Lighting strategies: Ad Gefrin, a landmark museum and whisky distillery in northern England

July 28, 2023
The owners and design team prioritized local craftsmanship and thoughtful illumination in the multifaceted program.

Located one hour from Newcastle upon Tyne, England, the whisky distillery and museum Ad Gefrin borders Northumberland National Park, home to some of the darkest skies in the U.K. Completed in March 2023, the project offers a striking destination in Wooler, an area steeped in Anglo-Saxon history.


In 2019, Ad Gefrin co-founders Alan and Eileen Ferguson and director of visitor experience Chris Ferguson commissioned U.K. firm Michael Grubb Studio to create a lighting design that showcased their brand and provide a memorable visitor experience throughout the project’s diverse program, which includes a whisky distillery, dining areas, retail spaces, an event space, a museum, and a grand atrium entrance. The Fergusons also wanted to support the local community by hiring local companies and craftspeople to create a landmark and legacy that celebrated their ancestry for posterity.

Michael Grubb, founder and managing director of his eponymous studio, said in the studio’s project description, “There was a real investment in the local community throughout this project. The clients are a family-run business who were committed to involving and benefitting local people.”

The design needed to create a warm and welcoming ambience in an area that experiences long winters and is protective of its dark skies. A handcrafted dome and copper skylight topping the atrium lobby demanded a lighting solution complementary in craft and charm, but also pragmatic for maintenance.

The lighting designers wanted to ensure the daylight-filled Bistro, which includes a bar, café, and restaurant, would command the same attention at night. Meanwhile, the functional, accent, and decorative lighting had to be suitable for a potentially explosive—literally—working distillery, which receives visitors on tours. Next to the distillery, the vaulted event space is highly visible from the street.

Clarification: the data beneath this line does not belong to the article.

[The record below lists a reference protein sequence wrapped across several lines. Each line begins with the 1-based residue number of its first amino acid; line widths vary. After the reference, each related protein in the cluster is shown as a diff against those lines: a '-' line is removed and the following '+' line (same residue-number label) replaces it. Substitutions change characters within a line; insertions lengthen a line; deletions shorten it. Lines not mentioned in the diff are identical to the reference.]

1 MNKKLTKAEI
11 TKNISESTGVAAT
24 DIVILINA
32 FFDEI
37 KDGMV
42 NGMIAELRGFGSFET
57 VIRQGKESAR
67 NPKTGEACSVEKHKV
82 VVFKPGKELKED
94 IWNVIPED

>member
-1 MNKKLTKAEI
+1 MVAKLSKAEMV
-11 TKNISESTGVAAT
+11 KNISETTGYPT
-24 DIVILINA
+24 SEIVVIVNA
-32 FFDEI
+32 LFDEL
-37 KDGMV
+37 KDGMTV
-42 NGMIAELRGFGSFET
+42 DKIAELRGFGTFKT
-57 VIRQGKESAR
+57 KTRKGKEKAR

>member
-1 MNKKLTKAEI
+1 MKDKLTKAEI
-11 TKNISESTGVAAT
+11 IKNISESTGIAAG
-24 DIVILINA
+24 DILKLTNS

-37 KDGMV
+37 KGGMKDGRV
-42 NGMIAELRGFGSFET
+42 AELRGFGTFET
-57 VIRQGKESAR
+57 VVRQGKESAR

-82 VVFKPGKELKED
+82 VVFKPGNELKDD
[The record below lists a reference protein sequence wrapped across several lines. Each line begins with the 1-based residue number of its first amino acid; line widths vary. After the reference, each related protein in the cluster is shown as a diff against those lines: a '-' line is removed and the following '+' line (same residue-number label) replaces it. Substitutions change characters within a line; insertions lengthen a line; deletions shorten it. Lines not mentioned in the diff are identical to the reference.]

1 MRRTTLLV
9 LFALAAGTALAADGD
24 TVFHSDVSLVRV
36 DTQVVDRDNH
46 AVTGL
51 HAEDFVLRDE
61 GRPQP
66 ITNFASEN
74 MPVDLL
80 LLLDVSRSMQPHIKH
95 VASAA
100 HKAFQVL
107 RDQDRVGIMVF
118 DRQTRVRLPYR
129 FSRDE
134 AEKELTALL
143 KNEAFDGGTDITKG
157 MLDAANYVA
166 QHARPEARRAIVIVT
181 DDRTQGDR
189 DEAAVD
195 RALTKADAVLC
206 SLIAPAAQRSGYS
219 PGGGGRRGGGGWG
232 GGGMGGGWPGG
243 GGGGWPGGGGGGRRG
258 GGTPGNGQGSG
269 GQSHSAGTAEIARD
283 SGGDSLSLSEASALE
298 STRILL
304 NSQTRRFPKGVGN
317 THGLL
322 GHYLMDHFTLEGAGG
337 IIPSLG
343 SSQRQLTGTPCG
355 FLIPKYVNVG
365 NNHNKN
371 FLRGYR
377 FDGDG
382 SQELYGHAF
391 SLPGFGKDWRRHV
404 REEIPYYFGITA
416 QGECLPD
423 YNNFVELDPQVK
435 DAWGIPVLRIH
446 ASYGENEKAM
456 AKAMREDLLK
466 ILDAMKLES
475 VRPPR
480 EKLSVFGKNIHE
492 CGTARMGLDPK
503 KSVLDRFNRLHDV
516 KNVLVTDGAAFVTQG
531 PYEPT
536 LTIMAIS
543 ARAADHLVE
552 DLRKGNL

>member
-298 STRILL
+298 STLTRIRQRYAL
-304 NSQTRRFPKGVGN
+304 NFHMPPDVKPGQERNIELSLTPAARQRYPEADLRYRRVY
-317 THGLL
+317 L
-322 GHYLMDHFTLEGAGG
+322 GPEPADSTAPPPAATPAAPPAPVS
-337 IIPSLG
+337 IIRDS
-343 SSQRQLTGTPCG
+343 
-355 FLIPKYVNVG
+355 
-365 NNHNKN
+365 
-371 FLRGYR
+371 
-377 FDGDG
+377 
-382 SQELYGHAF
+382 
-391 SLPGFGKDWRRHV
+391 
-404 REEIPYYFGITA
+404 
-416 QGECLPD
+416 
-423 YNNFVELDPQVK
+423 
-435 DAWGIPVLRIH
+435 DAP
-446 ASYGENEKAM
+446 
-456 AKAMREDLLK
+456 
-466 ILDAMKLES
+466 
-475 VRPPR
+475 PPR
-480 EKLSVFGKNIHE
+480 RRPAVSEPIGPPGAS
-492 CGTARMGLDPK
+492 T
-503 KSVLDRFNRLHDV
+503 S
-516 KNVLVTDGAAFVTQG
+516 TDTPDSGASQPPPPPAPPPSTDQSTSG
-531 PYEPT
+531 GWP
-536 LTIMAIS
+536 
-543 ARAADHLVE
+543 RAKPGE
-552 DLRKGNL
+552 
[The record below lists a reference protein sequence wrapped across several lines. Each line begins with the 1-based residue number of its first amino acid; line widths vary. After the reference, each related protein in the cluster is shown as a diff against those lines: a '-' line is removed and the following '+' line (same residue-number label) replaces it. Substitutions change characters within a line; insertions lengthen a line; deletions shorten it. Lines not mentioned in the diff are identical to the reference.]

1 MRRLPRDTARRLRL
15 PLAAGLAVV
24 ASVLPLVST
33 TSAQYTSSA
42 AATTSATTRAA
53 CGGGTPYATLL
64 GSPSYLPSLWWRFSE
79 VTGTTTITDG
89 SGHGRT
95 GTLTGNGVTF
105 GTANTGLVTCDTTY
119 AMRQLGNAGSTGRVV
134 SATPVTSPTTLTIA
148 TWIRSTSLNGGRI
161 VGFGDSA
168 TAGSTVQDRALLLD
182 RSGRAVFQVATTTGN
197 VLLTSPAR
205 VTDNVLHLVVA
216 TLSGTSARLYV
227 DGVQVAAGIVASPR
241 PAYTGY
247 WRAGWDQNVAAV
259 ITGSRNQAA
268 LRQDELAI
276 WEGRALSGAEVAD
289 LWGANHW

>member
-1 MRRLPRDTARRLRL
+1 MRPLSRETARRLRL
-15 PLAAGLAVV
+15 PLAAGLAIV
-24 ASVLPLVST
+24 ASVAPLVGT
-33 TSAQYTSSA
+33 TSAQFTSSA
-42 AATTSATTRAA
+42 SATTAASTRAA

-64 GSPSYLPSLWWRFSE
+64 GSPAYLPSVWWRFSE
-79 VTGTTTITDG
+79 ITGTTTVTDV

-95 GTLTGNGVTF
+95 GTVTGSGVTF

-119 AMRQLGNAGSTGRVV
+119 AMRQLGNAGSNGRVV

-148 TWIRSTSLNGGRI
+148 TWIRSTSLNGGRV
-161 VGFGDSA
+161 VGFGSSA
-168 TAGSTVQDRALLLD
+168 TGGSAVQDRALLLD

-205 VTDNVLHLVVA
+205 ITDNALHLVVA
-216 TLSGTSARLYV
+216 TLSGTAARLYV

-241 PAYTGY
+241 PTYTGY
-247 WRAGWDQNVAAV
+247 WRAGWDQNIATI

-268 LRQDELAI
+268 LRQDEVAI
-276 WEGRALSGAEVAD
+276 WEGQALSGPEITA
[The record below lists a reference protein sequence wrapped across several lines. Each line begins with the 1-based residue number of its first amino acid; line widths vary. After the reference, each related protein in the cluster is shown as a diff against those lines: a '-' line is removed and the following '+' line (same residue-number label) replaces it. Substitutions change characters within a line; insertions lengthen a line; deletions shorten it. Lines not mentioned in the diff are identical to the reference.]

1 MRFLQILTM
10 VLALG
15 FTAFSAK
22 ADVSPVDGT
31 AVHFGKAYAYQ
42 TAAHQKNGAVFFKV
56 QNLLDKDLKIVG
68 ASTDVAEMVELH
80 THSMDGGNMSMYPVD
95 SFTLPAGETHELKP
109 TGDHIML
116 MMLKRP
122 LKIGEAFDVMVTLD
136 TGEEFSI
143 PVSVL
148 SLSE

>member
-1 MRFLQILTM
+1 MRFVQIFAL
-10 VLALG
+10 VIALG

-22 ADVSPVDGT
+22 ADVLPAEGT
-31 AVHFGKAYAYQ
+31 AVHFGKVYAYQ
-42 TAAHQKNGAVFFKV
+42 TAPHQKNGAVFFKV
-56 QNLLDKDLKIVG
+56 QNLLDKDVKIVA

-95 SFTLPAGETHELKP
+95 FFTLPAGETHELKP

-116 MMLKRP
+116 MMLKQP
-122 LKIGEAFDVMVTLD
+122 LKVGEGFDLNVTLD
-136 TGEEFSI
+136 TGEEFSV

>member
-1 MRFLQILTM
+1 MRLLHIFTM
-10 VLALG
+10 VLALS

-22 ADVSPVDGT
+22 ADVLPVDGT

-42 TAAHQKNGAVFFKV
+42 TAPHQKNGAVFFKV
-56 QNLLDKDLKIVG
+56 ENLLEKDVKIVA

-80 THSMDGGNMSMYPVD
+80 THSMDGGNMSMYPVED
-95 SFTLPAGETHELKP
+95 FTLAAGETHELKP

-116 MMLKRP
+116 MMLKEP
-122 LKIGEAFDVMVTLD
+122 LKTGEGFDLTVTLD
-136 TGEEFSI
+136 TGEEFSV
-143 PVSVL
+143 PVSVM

Local Northumbrian architect Richard Elphick led the building design, with Studio MB overseeing the exhibition design. The team paid meticulous attention to detail, using traditional and contemporary materials and refined materials, including copper stills by the world-renowned, family-run company Forsyths. “The success of this project is also due to teamwork and all the pieces coming together,” Grubb said in his firm’s project description. “A good working relationship between the client, contractor, designers, and engineers created a pleasant experience and a real harmony to the project.”


The design team combined traditional techniques, sustainable design practices, and modern efficiencies. Large windows allow in an abundance of daylight while minimal exterior lighting, kept at a low lumen level, respects the dark skies at night, supports wayfinding, and extends the facility’s use in the winter, all while creating a warm ambience.